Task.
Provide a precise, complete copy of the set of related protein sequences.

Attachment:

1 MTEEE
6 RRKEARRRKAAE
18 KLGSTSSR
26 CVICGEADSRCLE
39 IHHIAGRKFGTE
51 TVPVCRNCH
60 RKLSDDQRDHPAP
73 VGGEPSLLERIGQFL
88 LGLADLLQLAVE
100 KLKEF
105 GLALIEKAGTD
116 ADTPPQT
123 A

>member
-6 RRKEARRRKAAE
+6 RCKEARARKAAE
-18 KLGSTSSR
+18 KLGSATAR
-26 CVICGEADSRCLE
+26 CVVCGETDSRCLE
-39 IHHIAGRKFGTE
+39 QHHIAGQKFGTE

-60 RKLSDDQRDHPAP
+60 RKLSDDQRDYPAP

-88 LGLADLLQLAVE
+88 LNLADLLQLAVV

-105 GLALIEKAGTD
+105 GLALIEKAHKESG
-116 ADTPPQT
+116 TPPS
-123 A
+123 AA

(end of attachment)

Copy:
1 MTEEE
6 RRKEARRRKAAE
18 KLGSTSSR
26 CVICGEADSRCLE
39 IHHIAGRKFGTE
51 TVPVCRNCH
60 RKLSDDQRDHPAP
73 VGGEPSLLERIGQFL
88 LGLADLLQLAVE
100 KLKEF
105 GLALIEKAGTD
116 ADTPPQT
123 A

>member
-6 RRKEARRRKAAE
+6 RCKEARARKAAE
-18 KLGSTSSR
+18 KLGSATAR
-26 CVICGEADSRCLE
+26 CVVCGETDSRCLE
-39 IHHIAGRKFGTE
+39 QHHIAGQKFGTE

-60 RKLSDDQRDHPAP
+60 RKLSDDQRDYPAP

-88 LGLADLLQLAVE
+88 LNLADLLQLAVV

-105 GLALIEKAGTD
+105 GLALIEKAHKESG
-116 ADTPPQT
+116 TPPS
-123 A
+123 AA